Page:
Replacing the peel of church bells from England’s spires on a glorious ‘Indian summer’s morning was the clattering of chickens coming home to roost.
England had crashed out of the World Cup. Humbled, disgraced and even humiliated, defeated twice in eight days on their own home turf.
Now, I’m not going to crow about my prediction that they wouldn’t make it out of the group stage. Despite my Irish loyalties, I am deeply sorry that the hosts have left the party. It’s gone flat.
And before I tell you what I believe should now be done, I will tell you who will win the tournament, and why.
The logic is simple: The French, historically have been woeful in the early stages, even losing to Tonga in 2011. But they have been runner-ups on three occasions, and have only failed to make the semis once.
And whichever route they take, they will make the final this year.
The difficult route: Let’s say France lose to Ireland on Sunday evening, they will play New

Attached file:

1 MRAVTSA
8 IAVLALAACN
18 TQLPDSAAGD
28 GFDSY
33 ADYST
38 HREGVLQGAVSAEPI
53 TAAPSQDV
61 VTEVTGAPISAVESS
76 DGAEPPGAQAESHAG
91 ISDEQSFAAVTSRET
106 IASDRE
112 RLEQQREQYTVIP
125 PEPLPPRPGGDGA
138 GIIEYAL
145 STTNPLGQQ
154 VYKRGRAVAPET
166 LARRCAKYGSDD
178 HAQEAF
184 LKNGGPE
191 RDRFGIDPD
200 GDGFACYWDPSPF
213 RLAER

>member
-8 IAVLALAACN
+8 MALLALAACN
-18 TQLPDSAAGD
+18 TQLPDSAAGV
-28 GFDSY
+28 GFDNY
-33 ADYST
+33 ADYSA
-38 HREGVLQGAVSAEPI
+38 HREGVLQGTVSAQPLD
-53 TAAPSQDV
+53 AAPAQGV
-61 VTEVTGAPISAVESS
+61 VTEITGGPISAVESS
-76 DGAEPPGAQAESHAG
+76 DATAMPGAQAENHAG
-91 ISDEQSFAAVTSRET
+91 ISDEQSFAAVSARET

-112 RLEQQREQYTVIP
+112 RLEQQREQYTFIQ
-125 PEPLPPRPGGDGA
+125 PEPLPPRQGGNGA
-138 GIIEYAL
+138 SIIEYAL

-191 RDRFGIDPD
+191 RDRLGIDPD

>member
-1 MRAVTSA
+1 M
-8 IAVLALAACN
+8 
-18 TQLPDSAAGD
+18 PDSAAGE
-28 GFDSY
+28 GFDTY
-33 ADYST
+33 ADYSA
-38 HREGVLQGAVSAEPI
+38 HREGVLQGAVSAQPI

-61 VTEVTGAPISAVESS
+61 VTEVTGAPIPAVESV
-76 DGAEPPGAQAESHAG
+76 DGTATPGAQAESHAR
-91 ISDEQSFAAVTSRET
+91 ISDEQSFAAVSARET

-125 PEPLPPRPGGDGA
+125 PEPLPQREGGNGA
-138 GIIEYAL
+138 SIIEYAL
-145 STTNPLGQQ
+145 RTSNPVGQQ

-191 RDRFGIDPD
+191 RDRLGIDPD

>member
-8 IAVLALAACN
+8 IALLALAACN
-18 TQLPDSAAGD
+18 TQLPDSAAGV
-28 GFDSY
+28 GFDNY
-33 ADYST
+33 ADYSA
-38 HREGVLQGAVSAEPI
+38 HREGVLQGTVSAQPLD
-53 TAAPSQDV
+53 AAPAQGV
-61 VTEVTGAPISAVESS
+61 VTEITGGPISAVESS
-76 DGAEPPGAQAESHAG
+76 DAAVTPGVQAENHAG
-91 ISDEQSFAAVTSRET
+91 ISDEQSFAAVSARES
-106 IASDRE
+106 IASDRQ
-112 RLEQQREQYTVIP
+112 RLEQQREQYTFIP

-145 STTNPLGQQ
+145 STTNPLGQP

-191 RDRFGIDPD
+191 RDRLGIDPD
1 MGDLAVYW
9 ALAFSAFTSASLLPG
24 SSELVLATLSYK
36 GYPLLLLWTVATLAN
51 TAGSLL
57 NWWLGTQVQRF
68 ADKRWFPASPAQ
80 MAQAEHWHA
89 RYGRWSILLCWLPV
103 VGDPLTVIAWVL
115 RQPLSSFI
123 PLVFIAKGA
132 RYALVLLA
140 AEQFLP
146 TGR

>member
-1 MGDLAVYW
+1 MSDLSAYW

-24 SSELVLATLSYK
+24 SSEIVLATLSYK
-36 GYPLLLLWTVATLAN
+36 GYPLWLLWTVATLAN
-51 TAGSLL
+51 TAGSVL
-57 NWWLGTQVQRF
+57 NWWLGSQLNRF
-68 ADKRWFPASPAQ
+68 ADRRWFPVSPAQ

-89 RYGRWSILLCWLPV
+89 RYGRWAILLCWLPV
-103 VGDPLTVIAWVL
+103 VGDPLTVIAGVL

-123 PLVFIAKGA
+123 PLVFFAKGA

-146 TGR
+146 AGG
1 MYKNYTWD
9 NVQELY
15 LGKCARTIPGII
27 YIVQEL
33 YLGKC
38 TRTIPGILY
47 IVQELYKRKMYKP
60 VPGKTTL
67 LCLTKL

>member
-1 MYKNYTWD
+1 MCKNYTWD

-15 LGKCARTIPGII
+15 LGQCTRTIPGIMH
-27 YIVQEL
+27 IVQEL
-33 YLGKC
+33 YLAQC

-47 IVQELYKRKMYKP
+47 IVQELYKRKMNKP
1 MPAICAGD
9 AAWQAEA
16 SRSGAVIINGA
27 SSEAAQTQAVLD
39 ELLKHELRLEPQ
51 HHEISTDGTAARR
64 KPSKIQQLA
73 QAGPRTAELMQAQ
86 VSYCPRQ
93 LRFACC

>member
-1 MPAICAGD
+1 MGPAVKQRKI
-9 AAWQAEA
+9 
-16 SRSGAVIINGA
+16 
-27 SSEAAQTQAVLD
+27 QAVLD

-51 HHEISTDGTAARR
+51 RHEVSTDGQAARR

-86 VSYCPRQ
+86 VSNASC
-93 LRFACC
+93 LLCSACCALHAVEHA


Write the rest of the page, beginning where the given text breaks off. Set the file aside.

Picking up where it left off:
Zealand. Now, the Blacks may be the favourites, but they are also the perennial bed-wetters of the tournament, only performing well on home soil. Added to this, they have twice been knocked out by the French and would have lost to them in the 2011 final but for Ritchie McCaw having a whistle in his pocket. France, who are a well-balanced side, and second only to Japan for fitness, will then beat an improving but aging South African outfit in the semis and Australia in the final.
The easy route: a win over Ireland on Sunday will pit them against a decent but predictable Argentinean side, and victory will reward them with a semi-final against Australia, who will have beaten Scotland to get there. They will then meet either New Zealand (assuming Ireland cannot do the tournament a favour and dispose of them and that ridiculous piece of gamesmanship called the Haka) or South Africa in the final.